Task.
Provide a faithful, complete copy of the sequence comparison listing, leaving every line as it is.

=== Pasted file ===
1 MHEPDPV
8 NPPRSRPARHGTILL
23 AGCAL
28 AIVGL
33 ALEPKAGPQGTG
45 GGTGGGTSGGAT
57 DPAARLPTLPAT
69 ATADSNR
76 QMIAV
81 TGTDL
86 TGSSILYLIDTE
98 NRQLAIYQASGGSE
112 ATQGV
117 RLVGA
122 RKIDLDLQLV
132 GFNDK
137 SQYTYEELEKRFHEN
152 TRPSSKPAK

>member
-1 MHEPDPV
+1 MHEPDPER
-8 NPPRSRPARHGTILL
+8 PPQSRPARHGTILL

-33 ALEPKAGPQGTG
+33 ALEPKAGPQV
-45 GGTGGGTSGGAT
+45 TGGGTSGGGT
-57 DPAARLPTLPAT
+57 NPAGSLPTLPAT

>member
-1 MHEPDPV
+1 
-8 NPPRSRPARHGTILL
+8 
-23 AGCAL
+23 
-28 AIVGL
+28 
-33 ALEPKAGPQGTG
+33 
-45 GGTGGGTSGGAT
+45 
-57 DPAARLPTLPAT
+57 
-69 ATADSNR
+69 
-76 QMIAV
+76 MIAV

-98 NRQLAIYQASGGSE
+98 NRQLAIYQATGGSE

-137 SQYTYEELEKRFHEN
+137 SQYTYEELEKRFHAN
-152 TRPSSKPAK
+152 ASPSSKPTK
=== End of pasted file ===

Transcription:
1 MHEPDPV
8 NPPRSRPARHGTILL
23 AGCAL
28 AIVGL
33 ALEPKAGPQGTG
45 GGTGGGTSGGAT
57 DPAARLPTLPAT
69 ATADSNR
76 QMIAV
81 TGTDL
86 TGSSILYLIDTE
98 NRQLAIYQASGGSE
112 ATQGV
117 RLVGA
122 RKIDLDLQLV
132 GFNDK
137 SQYTYEELEKRFHEN
152 TRPSSKPAK

>member
-1 MHEPDPV
+1 MHEPDPER
-8 NPPRSRPARHGTILL
+8 PPQSRPARHGTILL

-33 ALEPKAGPQGTG
+33 ALEPKAGPQV
-45 GGTGGGTSGGAT
+45 TGGGTSGGGT
-57 DPAARLPTLPAT
+57 NPAGSLPTLPAT

>member
-1 MHEPDPV
+1 
-8 NPPRSRPARHGTILL
+8 
-23 AGCAL
+23 
-28 AIVGL
+28 
-33 ALEPKAGPQGTG
+33 
-45 GGTGGGTSGGAT
+45 
-57 DPAARLPTLPAT
+57 
-69 ATADSNR
+69 
-76 QMIAV
+76 MIAV

-98 NRQLAIYQASGGSE
+98 NRQLAIYQATGGSE

-137 SQYTYEELEKRFHEN
+137 SQYTYEELEKRFHAN
-152 TRPSSKPAK
+152 ASPSSKPTK